Historians have disagreed on this point virtually since June 1483 when the boys disappeared from view inside the Tower of London. Most blame Richard for their deaths. Some put the blame on Henry VII. A retired policeman writing under the name Mark Garber wrote "Cold Case re-opened" in which he tries - and largely succeeds - in working purely with the "evidence". However, there are questions that need answering. Can we do that from a distance of 530 years?
Is there any evidence that anyone killed the boys?
Are the bones discovered in Charles II's reign and laid to rest in Westminster Abbey theirs or not?
Were the forensic capabilities in 1933 when these bones were last examined, enough to be convincing?
Richard III declared his brother's marriage invalid via the Titulus Regius - and therefore the children of that marriage illegitimate because of a pre-contract. However the lady concerned died in 1468 and the future Edward V was not born until 1470, so even if Richard was correct, surely the boys were legitimate?
If the Titulus Regius made the children legally illegitimate, why would Richard need to kill them?
Mark Garber assumes that Elizabeth of York was sleeping with Richard during the summer of 1484 whilst Richard's wife Anne lay dying. Seeing that her mother succeeded in repulsing Edward IV's advances until he married her and her eldest daughter would know this, I have little doubt that this information is wrong.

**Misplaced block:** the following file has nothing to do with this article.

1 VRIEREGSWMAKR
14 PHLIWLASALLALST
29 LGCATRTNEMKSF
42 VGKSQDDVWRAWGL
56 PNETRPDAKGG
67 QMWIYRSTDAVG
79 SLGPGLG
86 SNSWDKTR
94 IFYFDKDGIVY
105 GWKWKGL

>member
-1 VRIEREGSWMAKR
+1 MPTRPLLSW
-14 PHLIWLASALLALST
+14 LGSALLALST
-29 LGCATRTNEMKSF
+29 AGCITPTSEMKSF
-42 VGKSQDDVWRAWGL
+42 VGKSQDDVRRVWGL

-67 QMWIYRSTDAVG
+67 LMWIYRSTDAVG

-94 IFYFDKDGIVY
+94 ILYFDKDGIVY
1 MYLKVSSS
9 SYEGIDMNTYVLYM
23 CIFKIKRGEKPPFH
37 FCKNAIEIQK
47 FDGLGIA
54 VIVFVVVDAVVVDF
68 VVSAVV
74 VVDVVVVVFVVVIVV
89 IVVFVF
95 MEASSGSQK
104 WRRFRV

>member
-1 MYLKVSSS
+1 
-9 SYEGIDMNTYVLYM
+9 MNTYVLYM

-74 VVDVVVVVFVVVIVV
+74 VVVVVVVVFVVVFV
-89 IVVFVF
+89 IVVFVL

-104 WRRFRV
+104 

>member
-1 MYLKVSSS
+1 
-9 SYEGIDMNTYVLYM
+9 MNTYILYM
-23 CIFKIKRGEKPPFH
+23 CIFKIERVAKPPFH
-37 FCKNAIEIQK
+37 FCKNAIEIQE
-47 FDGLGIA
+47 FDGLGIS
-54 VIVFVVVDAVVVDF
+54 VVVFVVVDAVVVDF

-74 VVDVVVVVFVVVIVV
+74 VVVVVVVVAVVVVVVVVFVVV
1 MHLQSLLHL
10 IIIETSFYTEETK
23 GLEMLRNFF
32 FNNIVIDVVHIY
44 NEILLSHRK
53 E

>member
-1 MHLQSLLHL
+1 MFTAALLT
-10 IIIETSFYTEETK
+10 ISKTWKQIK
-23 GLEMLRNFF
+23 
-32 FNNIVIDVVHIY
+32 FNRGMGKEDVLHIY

Henry VII rescinded the Titulus Regius, thus making all the children, including his soon-to-be wife, legitimate. If he could do this, it meant the princes were once more legitimate and had a prior claim to the throne. So, does it mean he knew the princes were dead and if so, how?
Against that last point, when Perkin Warbeck was running around declaring himself to be the lost Duke of York, Henry was known to be "nervous", which would indicate he thought Warbeck might be who he claimed to be.
The characters of Richard and Henry are important. Richard is known to have been charming and family oriented, yet he could be utterly ruthless - see the death of Hastings, accused, condemned and executed in the space of an hour. Henry is supposed to have been cold, calculating and paranoid. Yet he kept the Earl of Warwick alive until 1499. Do we believe that Elizabeth of York would have married him had she known that he killed her much-loved brothers?
It seems that for every point, we can find a counterpoint. However, I have seen a prospective culprit, if the boys were indeed murdered, who is neither Richard nor Henry. And I am having such fun trying to work the theory and see if it holds water. Watch this space.